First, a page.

Zero Waste, Zero Hunger

Food waste generates 8% of greenhouse gases annually, contributing to climate change and exarcebating food insecurity. Reducing food loss and waste is a critical action towards creating a Zero Hunger world.


Let’s start off with a bit of food waste trivia, shall we? Give yourself a gold star for every question you get right. Hover over the image for the answer. Ready?


1. How many people globally go to bed hungry?


2. How much food produced is wasted annually?


3. How many people can that wasted food feed?


4. What else gets wasted with it?


5. What greenhouse gas is produced by food waste rotting in landfill?


How many gold stars did you get? Give yourself one more for the effort!


One third of food produced is either lost or wasted annually


How food gets wasted

One in nine persons globally faced hunger in 2020, and one in three suffered some form of malnutrition. Surprising as it may sound, global hunger is not about the lack of food. In fact, the world’s food production is sufficient to feed 1.5 times the current population.


However, around one third of food produced is either lost or wasted annually. That’s enough food to nourish two billion people.


44% of this wastage occurs in developing countries. Much of it happens during the production process due to factors like improper storage, a lack of refrigeration, technical constraints in harvesting techniques and other infrastructural challenges.


The remaining 56% of food waste comes from high-income countries, with retailers and consumers being responsible for a large proportion of the waste.[1] Some 222 million tonnes of food are thrown away by consumers in developed countries every year. That's almost as much as the entire net food production of sub-Saharan Africa.[2]


Food that’s left to rot in landfill produces methane, a greenhouse gas 28 times more potent than carbon dioxide


More than just wasted food

If you think it’s just wasted food at stake, think again. All the energy and water that goes into growing, harvesting, packaging and transporting food is wasted with it.


The volume of food that is wasted annually needs 28% of the world’s arable land to produce, and water enough to fill Lake Geneva three times over.[3] These are precious resources that could have otherwise been used to feed the most in need.


Food that’s left to rot in landfills produces methane, a greenhouse gas 28 times more potent than carbon dioxide.[4] Food waste accounts for 8% of global greenhouse gas emissions and if it was a country, it would be the third-largest emitter of greenhouse gas after the US and China.


Greenhouse gases are a major contributor to the climate crisis, affecting water supplies, accelerating desertification and drought, and worsening the unpredictability and severity of weather events.


All of this damages agriculture – and therefore increases hunger – in much of the world.


Infographic of global hunger and food waste statistics

Reducing food waste is critical towards a Zero Hunger world

The fight against food waste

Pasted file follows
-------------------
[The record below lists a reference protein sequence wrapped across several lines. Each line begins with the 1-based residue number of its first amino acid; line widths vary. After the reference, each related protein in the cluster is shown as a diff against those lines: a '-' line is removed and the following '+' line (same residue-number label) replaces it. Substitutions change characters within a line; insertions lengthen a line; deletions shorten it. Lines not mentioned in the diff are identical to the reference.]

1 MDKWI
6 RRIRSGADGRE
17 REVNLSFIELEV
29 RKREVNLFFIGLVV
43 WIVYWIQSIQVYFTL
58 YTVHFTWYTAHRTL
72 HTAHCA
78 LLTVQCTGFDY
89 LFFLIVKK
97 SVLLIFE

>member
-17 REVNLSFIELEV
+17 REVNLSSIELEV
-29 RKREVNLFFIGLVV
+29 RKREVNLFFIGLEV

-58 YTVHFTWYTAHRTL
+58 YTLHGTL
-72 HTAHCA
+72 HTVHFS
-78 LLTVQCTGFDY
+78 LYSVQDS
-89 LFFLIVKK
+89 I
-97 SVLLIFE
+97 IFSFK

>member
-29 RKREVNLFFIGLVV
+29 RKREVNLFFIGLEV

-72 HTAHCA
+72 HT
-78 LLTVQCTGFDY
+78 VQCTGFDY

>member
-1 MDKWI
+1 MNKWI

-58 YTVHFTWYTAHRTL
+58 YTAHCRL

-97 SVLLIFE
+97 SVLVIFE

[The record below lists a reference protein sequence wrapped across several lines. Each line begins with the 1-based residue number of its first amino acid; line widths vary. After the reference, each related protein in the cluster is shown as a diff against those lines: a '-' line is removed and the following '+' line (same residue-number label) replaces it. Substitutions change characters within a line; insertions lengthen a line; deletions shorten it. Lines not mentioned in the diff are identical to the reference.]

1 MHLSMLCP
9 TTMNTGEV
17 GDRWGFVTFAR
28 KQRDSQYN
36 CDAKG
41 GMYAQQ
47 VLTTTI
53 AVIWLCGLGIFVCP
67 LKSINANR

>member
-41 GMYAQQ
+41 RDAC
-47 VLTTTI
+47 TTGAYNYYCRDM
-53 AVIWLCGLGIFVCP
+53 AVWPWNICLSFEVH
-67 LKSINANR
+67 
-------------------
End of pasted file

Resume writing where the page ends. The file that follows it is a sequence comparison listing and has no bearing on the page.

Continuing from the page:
The World Economic Forum (WEC) estimates that food waste costs the global economy close to US$1 trillion a year. And overall, inefficiencies in food systems cost society US$12 trillion in health, economic and environmental costs.


Graphic of many people surrounding a grocery bag

Reducing food loss and waste is critical towards creating a Zero Hunger world. It means more efficient use of Earth's resources and positive impacts on climate change. Stopping food waste has been highlighted as one of the three important actions for transforming the food system in the UN Environment Programme GEO-6 report.


Everyone has a part to play in the fight against food waste - from farmers to consumers, governments, NGOs and the private sector - whether individually or through concerted efforts. In Australia, a number of activities are already in progress. They include consumer education, investment in waste treatment infrastructure, waste diversion from the retail and commercial sector, food collection for redistribution, and research into high value uses for food waste.[5]


As consumers, we can do our part by taking action from right within our households. From smarter shopping to more creative ways to cook, here are 14 tips to stop food waste that will take us closer towards zero waste, zero hunger.


Passionate about sustainability? Support us in getting the word out to more people. A little contribution goes a long way for us!

 

[1] UN Environment 2019, Visual Feature: The Global Environment Outlook, www.unep.org, viewed 3 October 2021, <https://www.unep.org/interactive/global-environment-outlook/>

[2] UN Environment n.d., Facts: Uncovering the global food scandal, www.unep.org, viewed 3 October 2021, <https://www.unep.org/thinkeatsave/get-informed/facts-uncovering-global-food-scandal>

[3] UN World Food Programme 2021, 11 facts about food loss and waste – and how it links to sustainable food systems | World Food Programme, www.wfp.org, viewed 29 September 2021, <https://www.wfp.org/stories/11-facts-about-food-loss-and-waste-and-how-links-sustainable-food-systems>

[4] UN Economic Commissions for Europe n.d., The Challenge | UNECE, unece.org, viewed 3 October 2021, <https://unece.org/challenge>

[5] Department of Agriculture, Water and the Environment, Australia n.d., Working together to reduce food waste in Australia - DAWE, www.awe.gov.au, viewed 22 October 2021, <https://www.awe.gov.au/environment/protection/waste/publications/food-waste-factsheet>



18 views0 comments

Recent Posts

See All